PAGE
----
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Asakusa

OUT OF STOCK

Chantal Pattyn’s selection for her storefront.

I was drawn to the work of de Goede by an invitation to an exhibition at Ibasho Gallery in Antwerp. Ibasho specializes in Japanese photographers and people from elsewhere who have a fascination for Japan, such as Ronin de Goede (pseudonym). Asakusa is a superbly published book (since I literally put my nose in every book, I even found the smell of the ink intoxicating) with truly exceptional photos of the Yakusa or Japanese mafia. It is a miracle that a white and 2 meters tall Dutchman could get so close to his subject. For nearly a decade, de Goede traveled to Tokyo several times a year to visit the popular Asakusa district where the Senso Ji temple is located. The story started with his fascination for the full body tattoos of Horikazu, a tattoo sensei with the fine fleur of Yakusa as a clientele. Through the master’s son, de Goede got into the heart of the Yakusa. His patience and discretion were appreciated and rewarded. He  photographs Yakusa members during long and painful tattoo sessions, attends their parties, hangs out with their wives. 

I had de Goede as a guest in Pompidou on Klara. And really, what nobody could see on the radio: the photographer himself now also has a full body tattoo. But that doesn’t matter. His pictures are an ode to Japanese photography of the 1970s. Without a single tattoo, I was deeply impressed.
Chantal Pattyn

I was drawn to the work of de Goede by an invitation to an exhibition at Ibasho Gallery in Antwerp. Ibasho specializes in Japanese photographers and people from elsewhere who have a fascination for Japan, such as Ronin de Goede (pseudonym). Asakusa is a superbly published book (since I literally put my nose in every book, I even found the smell of the ink intoxicating) with truly exceptional photos of the Yakusa or Japanese mafia. It is a miracle that a white and 2 meters tall Dutchman could get so close to his subject. For nearly a decade, de Goede traveled to Tokyo several times a year to visit the popular Asakusa district where the Senso Ji temple is located. The story started with his fascination for the full body tattoos of Horikazu, a tattoo sensei with the fine fleur of Yakusa as a clientele. Through the master’s son, de Goede got into the heart of the Yakusa. His patience and discretion were appreciated and rewarded. He  photographs Yakusa members during long and painful tattoo sessions, attends their parties, hangs out with their wives.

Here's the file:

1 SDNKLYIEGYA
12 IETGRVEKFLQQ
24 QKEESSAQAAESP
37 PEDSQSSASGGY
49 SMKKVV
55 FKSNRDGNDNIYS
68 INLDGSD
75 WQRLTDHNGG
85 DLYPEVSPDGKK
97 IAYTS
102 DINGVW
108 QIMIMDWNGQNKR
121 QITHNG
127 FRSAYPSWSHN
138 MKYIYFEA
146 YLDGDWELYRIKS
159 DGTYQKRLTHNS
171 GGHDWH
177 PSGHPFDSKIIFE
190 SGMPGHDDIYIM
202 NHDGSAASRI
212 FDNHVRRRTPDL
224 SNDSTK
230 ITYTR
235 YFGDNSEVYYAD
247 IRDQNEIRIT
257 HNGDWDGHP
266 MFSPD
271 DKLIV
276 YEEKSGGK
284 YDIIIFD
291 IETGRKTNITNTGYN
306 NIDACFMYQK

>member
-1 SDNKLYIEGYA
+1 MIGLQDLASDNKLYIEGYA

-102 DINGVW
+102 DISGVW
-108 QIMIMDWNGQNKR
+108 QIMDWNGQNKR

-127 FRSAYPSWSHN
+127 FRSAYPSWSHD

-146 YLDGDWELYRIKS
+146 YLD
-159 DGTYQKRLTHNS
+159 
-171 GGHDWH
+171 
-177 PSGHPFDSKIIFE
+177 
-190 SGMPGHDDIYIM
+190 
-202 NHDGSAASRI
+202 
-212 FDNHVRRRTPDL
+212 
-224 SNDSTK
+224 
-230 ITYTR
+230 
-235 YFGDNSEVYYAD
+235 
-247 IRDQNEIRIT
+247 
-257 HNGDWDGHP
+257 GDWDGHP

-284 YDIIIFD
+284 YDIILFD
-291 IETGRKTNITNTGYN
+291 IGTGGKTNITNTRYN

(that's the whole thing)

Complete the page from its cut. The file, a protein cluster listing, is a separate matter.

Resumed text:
I had de Goede as a guest in Pompidou on Klara. And really, what nobody could see on the radio: the photographer himself now also has a full body tattoo. But that doesn’t matter. His pictures are an ode to Japanese photography of the 1970s. Without a single tattoo, I was deeply impressed.

Asakusa” by Dutch photographer Ronin de Goede is a photographic diary of the days he spent photographing the work of Japanese master tattoo artist Horikazu and the clients who hire him. As Japan has historically been and continues to be a country where tattoos remain closely associated with the criminal underworld, following Horikazu’s work – his specialty being the full-body tattoo – slowly allowed de Goede entry to the world of the yakuza…

“Yakuza thrive on their image as honourable outlaws, perpetuated in Japanese novels, magazines, plays, films and manga. But nothing could be further from the truth – while they may make very public displays of their rare acts of public generosity, ultimately their power is based on fear. Like criminal syndicates around the world, in Japan the yakuza run protection rackets and drugs, they trade in human flesh, they extort, bribe, bully, maim and kill, and because of their nationalist, usually right-wing ethos, became enmeshed with the government due to their long and complicated history serving as the government’s enforcers, most prominently after the Second World War (…)” (from Mark Poysden’s afterword)

This book is not available on our website. If you are interested, please visit the Ibasho Gallery website.
Photo : Copyright © 2021 IBASHO

  • ZEN Foto Gallery
  • Language English

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